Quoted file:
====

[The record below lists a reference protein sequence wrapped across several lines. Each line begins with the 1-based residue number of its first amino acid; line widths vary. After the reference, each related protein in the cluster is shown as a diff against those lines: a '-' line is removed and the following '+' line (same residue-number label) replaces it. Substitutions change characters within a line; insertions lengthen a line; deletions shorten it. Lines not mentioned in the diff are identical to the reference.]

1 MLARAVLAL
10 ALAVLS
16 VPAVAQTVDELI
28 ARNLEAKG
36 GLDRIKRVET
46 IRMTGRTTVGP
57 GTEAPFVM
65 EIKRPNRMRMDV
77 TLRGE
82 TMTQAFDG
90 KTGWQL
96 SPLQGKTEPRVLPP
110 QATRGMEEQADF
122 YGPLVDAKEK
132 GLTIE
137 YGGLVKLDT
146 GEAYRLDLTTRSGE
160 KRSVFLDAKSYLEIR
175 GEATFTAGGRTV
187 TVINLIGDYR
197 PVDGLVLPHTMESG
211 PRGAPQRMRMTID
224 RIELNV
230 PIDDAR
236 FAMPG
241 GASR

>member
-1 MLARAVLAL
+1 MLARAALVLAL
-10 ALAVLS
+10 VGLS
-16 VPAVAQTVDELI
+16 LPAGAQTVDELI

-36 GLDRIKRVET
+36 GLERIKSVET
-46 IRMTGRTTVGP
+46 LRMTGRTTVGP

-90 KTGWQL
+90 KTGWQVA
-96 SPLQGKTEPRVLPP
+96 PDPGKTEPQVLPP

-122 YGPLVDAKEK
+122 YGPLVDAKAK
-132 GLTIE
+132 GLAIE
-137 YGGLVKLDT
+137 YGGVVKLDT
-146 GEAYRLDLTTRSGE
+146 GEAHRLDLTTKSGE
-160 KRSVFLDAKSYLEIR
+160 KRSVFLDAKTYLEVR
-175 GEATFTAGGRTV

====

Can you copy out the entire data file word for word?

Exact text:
[The record below lists a reference protein sequence wrapped across several lines. Each line begins with the 1-based residue number of its first amino acid; line widths vary. After the reference, each related protein in the cluster is shown as a diff against those lines: a '-' line is removed and the following '+' line (same residue-number label) replaces it. Substitutions change characters within a line; insertions lengthen a line; deletions shorten it. Lines not mentioned in the diff are identical to the reference.]

1 MLARAVLAL
10 ALAVLS
16 VPAVAQTVDELI
28 ARNLEAKG
36 GLDRIKRVET
46 IRMTGRTTVGP
57 GTEAPFVM
65 EIKRPNRMRMDV
77 TLRGE
82 TMTQAFDG
90 KTGWQL
96 SPLQGKTEPRVLPP
110 QATRGMEEQADF
122 YGPLVDAKEK
132 GLTIE
137 YGGLVKLDT
146 GEAYRLDLTTRSGE
160 KRSVFLDAKSYLEIR
175 GEATFTAGGRTV
187 TVINLIGDYR
197 PVDGLVLPHTMESG
211 PRGAPQRMRMTID
224 RIELNV
230 PIDDAR
236 FAMPG
241 GASR

>member
-1 MLARAVLAL
+1 MLARAALVLAL
-10 ALAVLS
+10 VGLS
-16 VPAVAQTVDELI
+16 LPAGAQTVDELI

-36 GLDRIKRVET
+36 GLERIKSVET
-46 IRMTGRTTVGP
+46 LRMTGRTTVGP

-90 KTGWQL
+90 KTGWQVA
-96 SPLQGKTEPRVLPP
+96 PDPGKTEPQVLPP

-122 YGPLVDAKEK
+122 YGPLVDAKAK
-132 GLTIE
+132 GLAIE
-137 YGGLVKLDT
+137 YGGVVKLDT
-146 GEAYRLDLTTRSGE
+146 GEAHRLDLTTKSGE
-160 KRSVFLDAKSYLEIR
+160 KRSVFLDAKTYLEVR
-175 GEATFTAGGRTV